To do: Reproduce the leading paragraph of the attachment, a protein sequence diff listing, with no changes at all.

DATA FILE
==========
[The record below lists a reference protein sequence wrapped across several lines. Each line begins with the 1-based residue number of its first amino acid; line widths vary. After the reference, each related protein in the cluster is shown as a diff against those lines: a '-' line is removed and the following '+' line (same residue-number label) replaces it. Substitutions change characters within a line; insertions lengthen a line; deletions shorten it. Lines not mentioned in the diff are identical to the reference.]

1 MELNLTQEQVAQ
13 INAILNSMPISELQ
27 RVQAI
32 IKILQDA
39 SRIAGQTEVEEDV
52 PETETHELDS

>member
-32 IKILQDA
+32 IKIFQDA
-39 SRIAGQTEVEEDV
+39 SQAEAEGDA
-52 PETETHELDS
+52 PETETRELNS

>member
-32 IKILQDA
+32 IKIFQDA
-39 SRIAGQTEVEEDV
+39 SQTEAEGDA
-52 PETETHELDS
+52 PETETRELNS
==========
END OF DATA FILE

[The record below lists a reference protein sequence wrapped across several lines. Each line begins with the 1-based residue number of its first amino acid; line widths vary. After the reference, each related protein in the cluster is shown as a diff against those lines: a '-' line is removed and the following '+' line (same residue-number label) replaces it. Substitutions change characters within a line; insertions lengthen a line; deletions shorten it. Lines not mentioned in the diff are identical to the reference.]